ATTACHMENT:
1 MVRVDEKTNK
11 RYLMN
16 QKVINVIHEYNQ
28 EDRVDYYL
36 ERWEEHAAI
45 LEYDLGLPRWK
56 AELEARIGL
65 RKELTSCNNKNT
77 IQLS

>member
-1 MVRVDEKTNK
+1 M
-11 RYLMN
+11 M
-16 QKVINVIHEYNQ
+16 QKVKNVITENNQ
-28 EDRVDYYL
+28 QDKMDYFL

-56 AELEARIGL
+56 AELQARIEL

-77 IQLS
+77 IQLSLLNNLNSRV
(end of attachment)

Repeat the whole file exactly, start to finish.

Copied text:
1 MVRVDEKTNK
11 RYLMN
16 QKVINVIHEYNQ
28 EDRVDYYL
36 ERWEEHAAI
45 LEYDLGLPRWK
56 AELEARIGL
65 RKELTSCNNKNT
77 IQLS

>member
-1 MVRVDEKTNK
+1 M
-11 RYLMN
+11 M
-16 QKVINVIHEYNQ
+16 QKVKNVITENNQ
-28 EDRVDYYL
+28 QDKMDYFL

-56 AELEARIGL
+56 AELQARIEL

-77 IQLS
+77 IQLSLLNNLNSRV